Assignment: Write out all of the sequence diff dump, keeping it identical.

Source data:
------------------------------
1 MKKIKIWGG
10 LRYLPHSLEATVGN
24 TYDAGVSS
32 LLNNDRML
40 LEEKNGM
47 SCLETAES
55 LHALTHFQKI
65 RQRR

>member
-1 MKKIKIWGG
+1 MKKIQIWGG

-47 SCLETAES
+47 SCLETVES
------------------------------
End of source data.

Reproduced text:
1 MKKIKIWGG
10 LRYLPHSLEATVGN
24 TYDAGVSS
32 LLNNDRML
40 LEEKNGM
47 SCLETAES
55 LHALTHFQKI
65 RQRR

>member
-1 MKKIKIWGG
+1 MKKIQIWGG

-47 SCLETAES
+47 SCLETVES